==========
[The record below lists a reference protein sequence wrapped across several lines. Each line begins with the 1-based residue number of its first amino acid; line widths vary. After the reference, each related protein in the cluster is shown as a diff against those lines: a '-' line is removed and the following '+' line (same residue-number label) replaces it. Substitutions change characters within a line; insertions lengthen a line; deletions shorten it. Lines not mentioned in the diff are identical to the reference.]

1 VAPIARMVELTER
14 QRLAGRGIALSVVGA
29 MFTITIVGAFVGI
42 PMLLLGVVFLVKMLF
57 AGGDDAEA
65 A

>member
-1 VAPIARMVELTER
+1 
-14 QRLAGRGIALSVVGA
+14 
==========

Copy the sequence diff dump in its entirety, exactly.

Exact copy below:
[The record below lists a reference protein sequence wrapped across several lines. Each line begins with the 1-based residue number of its first amino acid; line widths vary. After the reference, each related protein in the cluster is shown as a diff against those lines: a '-' line is removed and the following '+' line (same residue-number label) replaces it. Substitutions change characters within a line; insertions lengthen a line; deletions shorten it. Lines not mentioned in the diff are identical to the reference.]

1 VAPIARMVELTER
14 QRLAGRGIALSVVGA
29 MFTITIVGAFVGI
42 PMLLLGVVFLVKMLF
57 AGGDDAEA
65 A

>member
-1 VAPIARMVELTER
+1 
-14 QRLAGRGIALSVVGA
+14 